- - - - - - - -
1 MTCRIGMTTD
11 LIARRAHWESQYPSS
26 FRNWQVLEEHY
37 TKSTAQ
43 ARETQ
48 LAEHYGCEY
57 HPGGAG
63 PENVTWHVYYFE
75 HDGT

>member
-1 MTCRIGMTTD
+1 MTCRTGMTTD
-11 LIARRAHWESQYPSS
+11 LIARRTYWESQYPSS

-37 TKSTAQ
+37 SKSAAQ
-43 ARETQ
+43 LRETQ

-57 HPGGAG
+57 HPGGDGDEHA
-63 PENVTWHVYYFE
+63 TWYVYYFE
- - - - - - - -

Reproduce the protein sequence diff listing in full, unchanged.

1 MTCRIGMTTD
11 LIARRAHWESQYPSS
26 FRNWQVLEEHY
37 TKSTAQ
43 ARETQ
48 LAEHYGCEY
57 HPGGAG
63 PENVTWHVYYFE
75 HDGT

>member
-1 MTCRIGMTTD
+1 MTCRTGMTTD
-11 LIARRAHWESQYPSS
+11 LIARRTYWESQYPSS

-37 TKSTAQ
+37 SKSAAQ
-43 ARETQ
+43 LRETQ

-57 HPGGAG
+57 HPGGDGDEHA
-63 PENVTWHVYYFE
+63 TWYVYYFE